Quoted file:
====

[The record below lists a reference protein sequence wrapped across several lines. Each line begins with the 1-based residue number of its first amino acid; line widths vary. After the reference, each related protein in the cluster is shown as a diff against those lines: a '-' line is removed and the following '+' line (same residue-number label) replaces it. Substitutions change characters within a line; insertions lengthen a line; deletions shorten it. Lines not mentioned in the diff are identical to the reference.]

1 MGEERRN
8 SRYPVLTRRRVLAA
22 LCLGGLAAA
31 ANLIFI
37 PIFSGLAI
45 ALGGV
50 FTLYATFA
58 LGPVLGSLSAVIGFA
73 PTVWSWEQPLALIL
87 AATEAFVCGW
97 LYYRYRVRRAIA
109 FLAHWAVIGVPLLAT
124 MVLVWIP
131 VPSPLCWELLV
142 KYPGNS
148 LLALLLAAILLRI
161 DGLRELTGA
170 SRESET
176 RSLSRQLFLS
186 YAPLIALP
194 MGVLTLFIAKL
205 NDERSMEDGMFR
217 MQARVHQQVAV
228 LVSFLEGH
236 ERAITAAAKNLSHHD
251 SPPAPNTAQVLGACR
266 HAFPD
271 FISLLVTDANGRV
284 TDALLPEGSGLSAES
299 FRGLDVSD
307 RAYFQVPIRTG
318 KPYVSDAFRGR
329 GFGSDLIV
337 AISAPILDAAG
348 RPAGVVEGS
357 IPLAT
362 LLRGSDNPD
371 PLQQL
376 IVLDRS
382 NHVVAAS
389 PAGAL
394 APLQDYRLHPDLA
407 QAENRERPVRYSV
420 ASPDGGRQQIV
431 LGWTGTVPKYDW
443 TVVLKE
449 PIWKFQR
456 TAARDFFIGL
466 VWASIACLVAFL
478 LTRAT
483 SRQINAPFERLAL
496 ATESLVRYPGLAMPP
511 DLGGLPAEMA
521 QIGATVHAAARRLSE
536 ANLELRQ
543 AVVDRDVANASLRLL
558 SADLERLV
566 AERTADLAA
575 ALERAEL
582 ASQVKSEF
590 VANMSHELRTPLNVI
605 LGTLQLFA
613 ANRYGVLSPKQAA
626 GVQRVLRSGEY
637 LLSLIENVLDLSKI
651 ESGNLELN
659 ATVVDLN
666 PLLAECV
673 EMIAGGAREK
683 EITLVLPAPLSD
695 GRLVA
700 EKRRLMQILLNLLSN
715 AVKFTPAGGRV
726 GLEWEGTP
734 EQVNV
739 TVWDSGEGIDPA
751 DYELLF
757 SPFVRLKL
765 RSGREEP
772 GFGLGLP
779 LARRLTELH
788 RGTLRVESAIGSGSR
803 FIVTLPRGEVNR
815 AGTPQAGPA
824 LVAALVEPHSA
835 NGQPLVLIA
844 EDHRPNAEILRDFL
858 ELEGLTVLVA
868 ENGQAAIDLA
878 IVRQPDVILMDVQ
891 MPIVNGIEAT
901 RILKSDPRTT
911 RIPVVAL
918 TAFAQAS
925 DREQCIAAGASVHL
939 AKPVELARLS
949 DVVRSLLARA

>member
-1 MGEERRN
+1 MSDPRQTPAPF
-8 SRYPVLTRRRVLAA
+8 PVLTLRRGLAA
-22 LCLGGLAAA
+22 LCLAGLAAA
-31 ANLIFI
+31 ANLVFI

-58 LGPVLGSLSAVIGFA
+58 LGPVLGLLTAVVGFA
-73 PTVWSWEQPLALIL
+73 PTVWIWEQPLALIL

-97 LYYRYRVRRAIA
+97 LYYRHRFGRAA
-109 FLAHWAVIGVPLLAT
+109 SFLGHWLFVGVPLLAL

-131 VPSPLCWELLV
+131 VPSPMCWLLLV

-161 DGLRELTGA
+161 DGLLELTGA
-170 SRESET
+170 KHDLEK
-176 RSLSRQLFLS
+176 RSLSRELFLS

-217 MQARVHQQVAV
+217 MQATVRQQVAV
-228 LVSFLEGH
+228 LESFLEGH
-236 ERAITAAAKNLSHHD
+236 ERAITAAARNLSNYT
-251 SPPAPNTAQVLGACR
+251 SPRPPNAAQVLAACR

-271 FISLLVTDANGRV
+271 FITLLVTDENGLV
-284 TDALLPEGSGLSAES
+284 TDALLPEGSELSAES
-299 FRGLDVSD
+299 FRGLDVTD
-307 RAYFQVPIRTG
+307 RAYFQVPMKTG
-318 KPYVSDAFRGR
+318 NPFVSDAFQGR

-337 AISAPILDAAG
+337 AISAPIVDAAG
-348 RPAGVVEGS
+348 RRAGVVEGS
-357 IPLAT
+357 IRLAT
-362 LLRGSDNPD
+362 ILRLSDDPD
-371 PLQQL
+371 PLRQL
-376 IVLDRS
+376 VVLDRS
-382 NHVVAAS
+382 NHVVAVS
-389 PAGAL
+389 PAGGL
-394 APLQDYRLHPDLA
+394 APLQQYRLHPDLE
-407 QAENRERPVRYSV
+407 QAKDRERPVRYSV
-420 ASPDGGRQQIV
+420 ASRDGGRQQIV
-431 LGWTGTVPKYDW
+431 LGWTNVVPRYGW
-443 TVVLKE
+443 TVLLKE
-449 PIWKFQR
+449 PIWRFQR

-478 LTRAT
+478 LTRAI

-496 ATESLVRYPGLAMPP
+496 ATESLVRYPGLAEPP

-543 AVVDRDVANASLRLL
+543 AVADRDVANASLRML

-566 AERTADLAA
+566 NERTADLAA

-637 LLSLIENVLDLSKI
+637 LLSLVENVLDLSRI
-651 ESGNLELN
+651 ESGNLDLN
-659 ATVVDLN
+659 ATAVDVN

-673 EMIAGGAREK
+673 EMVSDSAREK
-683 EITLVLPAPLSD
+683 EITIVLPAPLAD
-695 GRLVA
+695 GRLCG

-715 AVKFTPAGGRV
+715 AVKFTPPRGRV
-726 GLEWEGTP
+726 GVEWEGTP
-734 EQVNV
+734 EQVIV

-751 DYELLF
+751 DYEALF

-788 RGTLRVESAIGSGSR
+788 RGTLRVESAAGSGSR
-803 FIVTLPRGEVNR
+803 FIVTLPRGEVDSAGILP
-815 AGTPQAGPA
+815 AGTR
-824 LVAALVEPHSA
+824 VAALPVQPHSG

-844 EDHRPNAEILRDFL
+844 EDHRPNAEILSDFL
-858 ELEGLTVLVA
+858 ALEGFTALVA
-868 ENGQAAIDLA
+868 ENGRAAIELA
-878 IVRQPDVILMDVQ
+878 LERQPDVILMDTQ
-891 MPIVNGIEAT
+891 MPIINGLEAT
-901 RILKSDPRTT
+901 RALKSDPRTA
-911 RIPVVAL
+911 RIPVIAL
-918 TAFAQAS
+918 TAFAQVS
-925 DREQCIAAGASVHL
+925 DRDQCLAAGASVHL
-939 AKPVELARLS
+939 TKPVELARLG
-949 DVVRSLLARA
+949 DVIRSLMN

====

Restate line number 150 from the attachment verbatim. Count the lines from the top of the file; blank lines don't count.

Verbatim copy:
-371 PLQQL